Riyadh: Zain Saudi Arabia, the kingdom's newest mobile phone operator, said yesterday it is in talks with lenders after missing some commitments last year on a two-year $2.5-billion (Dh9.18 billion) Islamic loan.

The announcement by the firm 25-per cent owned by Kuwait's Zain is a fresh reminder that Gulf Arab corporate debt problems could be far from being over at a time when economies in the region hope that 2010 will be a year of recovery.

Investor confidence in the region has been hit over the past eight months by up to $22 billion of debt restructurings at two prominent groups and more recently by Dubai World's request for a standstill on $26 billion worth of debt.

Shares in Zain Saudi slipped 1.47 per cent in the wake of the news, dragging the main index of the Saudi bourse the only regional market trading Saturday, two per cent into the red.

Zain Saudi Arabia said its creditors pardoned it under the condition they agree to a financial plan for 2010 which will be presented by the firm, the company said in a statement published on the Saudi bourse's website as an addendum to its earnings statement on Tuesday.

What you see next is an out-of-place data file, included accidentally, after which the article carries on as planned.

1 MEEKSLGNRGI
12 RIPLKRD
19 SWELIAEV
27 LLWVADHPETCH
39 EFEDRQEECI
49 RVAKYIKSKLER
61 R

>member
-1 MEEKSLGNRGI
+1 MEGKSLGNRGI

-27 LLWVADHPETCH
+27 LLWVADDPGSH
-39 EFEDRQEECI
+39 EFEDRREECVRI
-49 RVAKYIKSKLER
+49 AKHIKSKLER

"The firm is in contact with creditors to provide them with this information based on the company's current financial forecasts to ensure that it honours these commitments for the quarterly periods [2010]," it said citing an auditors' note.

It said however its ability "to ensure a timely delivery on commitments and to continue in its business hinges on the firm's ability to ensure adequate funds on time and also on its success in discussing and changing some of the commitments for the four quarters to end-December, 2010".

It did not disclose details on the size of the missed commitments nor about the banks involved in the talks.

It said, however, that current liabilities at the end of 2009 exceeded its current assets by 4.9 billion riyals (Dh4.79 billion).